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H.R. 2356 (110th): To amend title 4, United States Code, to encourage the display of the flag of the United States on Father’s Day.

Overview

Introduced:

May 17, 2007
110th Congress, 2007–2009

Status:

Enacted — Signed by the President on Jun 3, 2008

This bill was enacted after being signed by the President on June 3, 2008.

Law:

Pub.L. 110-239

Sponsor:

David Scott

Representative for Georgia's 13th congressional district

Democrat

Text:

Read Text »
Last Updated: May 20, 2008
Length: 1 pages

History

May 17, 2007
 
Introduced

Bills and resolutions are referred to committees which debate the bill before possibly sending it on to the whole chamber.

Jun 11, 2007
 
Passed House (Senate next)

The bill was passed in a vote in the House. It goes to the Senate next.

May 15, 2008
 
Passed Senate

The bill was passed by both chambers in identical form. It goes to the President next who may sign or veto the bill. The vote was by Unanimous Consent so no record of individual votes was made.

Jun 3, 2008
 
Enacted — Signed by the President

The President signed the bill and it became law.

H.R. 2356 (110th) was a bill in the United States Congress.

A bill must be passed by both the House and Senate in identical form and then be signed by the President to become law.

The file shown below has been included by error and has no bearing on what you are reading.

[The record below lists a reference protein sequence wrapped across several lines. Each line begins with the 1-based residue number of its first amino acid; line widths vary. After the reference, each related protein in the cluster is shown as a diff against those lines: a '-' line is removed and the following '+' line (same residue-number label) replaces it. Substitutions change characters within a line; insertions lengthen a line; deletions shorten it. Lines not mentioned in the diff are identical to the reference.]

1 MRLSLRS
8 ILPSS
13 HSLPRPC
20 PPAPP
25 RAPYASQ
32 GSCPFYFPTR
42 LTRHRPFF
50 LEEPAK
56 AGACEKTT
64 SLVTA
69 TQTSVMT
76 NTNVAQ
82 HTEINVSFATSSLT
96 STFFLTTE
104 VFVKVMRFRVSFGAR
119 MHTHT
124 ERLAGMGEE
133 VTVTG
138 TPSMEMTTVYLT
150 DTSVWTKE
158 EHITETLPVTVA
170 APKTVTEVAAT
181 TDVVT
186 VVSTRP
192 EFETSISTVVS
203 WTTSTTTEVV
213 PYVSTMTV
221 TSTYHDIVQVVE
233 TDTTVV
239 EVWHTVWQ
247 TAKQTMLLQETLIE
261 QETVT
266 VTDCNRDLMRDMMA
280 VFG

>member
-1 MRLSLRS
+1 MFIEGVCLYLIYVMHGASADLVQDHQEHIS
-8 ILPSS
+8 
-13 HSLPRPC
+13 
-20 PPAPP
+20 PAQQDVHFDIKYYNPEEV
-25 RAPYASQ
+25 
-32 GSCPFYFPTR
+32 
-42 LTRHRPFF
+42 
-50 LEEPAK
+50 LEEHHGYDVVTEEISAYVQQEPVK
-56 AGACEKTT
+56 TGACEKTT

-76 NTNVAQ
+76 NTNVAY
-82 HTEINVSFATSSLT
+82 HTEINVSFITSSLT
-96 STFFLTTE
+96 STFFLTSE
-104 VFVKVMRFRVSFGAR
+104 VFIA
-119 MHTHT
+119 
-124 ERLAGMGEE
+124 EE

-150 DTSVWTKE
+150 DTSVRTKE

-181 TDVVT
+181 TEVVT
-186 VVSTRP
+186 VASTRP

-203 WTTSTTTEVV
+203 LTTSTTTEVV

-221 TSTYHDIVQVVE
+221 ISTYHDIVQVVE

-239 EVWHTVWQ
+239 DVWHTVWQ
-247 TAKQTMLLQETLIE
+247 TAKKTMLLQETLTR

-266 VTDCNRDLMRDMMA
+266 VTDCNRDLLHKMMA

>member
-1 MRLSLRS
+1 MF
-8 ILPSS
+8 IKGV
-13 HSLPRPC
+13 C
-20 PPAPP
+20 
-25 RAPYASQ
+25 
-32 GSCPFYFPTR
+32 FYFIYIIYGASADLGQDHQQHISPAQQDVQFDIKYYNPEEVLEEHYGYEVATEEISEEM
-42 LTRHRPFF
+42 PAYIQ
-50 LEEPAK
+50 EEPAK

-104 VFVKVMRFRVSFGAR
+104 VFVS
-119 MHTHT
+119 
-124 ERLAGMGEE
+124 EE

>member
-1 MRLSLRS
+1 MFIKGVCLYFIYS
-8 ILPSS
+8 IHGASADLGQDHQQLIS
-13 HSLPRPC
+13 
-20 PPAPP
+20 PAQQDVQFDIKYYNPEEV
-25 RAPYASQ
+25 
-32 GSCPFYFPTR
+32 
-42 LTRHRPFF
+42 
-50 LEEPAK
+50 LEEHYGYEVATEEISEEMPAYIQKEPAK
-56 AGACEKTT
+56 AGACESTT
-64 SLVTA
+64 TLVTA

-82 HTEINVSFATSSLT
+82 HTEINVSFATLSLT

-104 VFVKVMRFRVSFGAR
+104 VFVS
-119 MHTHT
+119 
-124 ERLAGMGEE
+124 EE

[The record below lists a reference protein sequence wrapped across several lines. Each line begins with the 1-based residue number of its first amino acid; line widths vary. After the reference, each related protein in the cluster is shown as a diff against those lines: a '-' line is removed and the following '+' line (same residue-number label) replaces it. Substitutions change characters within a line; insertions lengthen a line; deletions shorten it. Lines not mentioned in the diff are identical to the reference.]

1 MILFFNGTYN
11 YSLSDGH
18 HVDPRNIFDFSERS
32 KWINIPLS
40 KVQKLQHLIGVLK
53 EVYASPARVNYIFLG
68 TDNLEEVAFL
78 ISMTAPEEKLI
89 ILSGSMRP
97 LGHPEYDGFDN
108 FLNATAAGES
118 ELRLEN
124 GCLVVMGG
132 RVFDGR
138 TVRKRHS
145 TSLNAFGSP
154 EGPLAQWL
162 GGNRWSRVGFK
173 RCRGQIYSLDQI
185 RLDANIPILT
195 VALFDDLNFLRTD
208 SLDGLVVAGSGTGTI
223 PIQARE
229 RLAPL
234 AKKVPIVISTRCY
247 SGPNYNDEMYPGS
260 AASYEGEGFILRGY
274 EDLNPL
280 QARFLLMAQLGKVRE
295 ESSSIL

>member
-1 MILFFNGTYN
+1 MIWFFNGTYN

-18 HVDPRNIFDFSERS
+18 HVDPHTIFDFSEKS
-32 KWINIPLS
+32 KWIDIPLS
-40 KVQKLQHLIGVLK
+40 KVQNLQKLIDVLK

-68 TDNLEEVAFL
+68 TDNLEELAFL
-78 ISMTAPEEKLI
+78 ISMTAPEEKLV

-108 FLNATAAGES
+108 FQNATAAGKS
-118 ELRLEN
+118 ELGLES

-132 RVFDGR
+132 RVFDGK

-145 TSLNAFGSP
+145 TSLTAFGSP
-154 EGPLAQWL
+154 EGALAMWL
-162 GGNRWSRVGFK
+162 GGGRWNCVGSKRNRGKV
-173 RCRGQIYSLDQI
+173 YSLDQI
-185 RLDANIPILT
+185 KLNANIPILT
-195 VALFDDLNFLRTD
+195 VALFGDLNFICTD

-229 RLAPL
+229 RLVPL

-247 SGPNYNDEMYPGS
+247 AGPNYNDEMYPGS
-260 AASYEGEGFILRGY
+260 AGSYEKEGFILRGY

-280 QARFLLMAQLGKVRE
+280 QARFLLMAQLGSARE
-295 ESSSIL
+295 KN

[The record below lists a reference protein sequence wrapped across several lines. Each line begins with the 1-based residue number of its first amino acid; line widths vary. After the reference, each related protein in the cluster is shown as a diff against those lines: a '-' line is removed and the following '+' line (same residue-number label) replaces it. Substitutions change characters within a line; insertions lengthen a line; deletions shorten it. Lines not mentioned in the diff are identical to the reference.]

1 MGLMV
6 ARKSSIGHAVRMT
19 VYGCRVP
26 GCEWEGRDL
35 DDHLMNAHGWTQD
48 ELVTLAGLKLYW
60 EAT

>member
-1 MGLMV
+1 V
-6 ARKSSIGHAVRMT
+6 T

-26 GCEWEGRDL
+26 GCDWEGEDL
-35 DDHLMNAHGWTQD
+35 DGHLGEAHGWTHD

This bill was introduced in the 110th Congress, which met from Jan 4, 2007 to Jan 3, 2009. Legislation not enacted by the end of a Congress is cleared from the books.

How to cite this information.

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“H.R. 2356 — 110th Congress: To amend title 4, United States Code, to encourage the display of the flag of ...” www.GovTrack.us. 2007. October 23, 2017 <https://www.govtrack.us/congress/bills/110/hr2356>

Where is this information from?

GovTrack automatically collects legislative information from a variety of governmental and non-governmental sources. This page is sourced primarily from Congress.gov, the official portal of the United States Congress. Congress.gov is generally updated one day after events occur, and so legislative activity shown here may be one day behind. Data via the congress project.